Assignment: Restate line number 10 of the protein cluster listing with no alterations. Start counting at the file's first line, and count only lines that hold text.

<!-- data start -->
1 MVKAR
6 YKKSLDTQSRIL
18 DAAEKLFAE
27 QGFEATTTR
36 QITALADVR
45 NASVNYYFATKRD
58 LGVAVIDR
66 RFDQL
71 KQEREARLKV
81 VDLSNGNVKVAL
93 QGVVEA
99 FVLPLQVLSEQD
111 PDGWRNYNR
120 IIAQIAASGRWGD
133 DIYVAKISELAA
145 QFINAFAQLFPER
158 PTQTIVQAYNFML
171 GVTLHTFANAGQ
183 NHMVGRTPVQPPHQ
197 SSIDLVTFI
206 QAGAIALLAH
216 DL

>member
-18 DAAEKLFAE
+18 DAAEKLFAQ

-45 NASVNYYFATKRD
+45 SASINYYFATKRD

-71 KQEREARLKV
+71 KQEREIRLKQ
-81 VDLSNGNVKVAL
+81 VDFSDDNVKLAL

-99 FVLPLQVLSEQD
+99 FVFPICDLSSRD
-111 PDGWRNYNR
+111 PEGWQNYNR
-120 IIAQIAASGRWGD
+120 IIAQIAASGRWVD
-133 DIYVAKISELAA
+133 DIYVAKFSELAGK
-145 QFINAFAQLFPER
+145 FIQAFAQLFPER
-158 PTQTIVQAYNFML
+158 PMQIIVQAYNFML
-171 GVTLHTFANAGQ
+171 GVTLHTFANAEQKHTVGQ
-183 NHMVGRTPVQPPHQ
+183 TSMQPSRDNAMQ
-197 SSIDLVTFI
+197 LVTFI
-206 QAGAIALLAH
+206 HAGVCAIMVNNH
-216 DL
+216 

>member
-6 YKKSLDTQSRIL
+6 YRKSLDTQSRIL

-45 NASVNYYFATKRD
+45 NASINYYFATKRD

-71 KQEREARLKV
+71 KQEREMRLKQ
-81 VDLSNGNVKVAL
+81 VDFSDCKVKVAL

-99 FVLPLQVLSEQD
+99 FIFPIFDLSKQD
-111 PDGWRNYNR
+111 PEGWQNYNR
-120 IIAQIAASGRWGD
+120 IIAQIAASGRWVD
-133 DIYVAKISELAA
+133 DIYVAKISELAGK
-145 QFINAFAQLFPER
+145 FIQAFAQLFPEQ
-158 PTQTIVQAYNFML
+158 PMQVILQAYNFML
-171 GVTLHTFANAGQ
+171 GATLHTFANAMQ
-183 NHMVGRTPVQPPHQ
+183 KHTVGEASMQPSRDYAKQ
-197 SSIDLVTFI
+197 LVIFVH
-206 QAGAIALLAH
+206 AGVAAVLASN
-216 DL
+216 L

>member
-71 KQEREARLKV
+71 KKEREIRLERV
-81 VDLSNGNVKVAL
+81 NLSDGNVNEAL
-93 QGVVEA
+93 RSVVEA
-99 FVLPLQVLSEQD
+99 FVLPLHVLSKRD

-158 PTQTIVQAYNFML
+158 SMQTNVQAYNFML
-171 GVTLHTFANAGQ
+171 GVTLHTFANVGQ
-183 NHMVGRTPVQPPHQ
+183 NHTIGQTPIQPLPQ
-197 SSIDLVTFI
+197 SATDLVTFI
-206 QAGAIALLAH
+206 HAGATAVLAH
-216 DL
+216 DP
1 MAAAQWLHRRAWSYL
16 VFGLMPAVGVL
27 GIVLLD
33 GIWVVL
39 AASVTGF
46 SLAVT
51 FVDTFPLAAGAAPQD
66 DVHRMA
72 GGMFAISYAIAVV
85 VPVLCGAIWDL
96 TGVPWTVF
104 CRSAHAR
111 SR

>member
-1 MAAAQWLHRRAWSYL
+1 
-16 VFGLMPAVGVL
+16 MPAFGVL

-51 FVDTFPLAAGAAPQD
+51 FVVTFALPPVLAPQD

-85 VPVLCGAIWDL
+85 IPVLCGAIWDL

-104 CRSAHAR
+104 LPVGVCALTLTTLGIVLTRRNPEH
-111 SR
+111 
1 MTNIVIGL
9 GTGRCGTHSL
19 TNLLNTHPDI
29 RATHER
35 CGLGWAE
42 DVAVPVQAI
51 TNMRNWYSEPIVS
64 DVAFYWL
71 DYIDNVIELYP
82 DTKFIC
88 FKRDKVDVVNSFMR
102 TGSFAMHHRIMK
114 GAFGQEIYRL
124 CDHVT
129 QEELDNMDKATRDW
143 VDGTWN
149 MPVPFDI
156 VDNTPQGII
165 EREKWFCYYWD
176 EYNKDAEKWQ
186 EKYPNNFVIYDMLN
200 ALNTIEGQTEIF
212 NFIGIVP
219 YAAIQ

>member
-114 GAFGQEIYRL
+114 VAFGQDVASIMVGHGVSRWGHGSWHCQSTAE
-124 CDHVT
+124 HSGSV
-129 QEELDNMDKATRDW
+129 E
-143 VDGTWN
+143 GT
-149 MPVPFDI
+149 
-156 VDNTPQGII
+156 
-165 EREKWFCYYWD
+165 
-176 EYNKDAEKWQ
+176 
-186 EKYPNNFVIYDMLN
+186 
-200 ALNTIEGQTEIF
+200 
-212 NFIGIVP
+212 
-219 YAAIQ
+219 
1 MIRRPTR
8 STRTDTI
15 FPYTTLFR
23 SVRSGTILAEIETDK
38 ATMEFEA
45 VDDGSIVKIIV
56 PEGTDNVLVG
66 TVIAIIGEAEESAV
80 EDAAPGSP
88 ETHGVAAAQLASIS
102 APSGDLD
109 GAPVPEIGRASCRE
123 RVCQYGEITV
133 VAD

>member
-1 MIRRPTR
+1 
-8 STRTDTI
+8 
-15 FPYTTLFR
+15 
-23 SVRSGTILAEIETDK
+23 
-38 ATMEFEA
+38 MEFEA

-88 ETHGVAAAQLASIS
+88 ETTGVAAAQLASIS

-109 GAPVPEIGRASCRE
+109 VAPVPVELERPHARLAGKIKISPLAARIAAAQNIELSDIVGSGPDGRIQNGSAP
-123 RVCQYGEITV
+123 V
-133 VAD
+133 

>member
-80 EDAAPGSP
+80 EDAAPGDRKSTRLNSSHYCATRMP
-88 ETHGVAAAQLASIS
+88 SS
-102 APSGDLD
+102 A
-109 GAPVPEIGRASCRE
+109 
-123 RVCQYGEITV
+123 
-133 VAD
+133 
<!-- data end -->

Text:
81 VDLSNGNVKVAL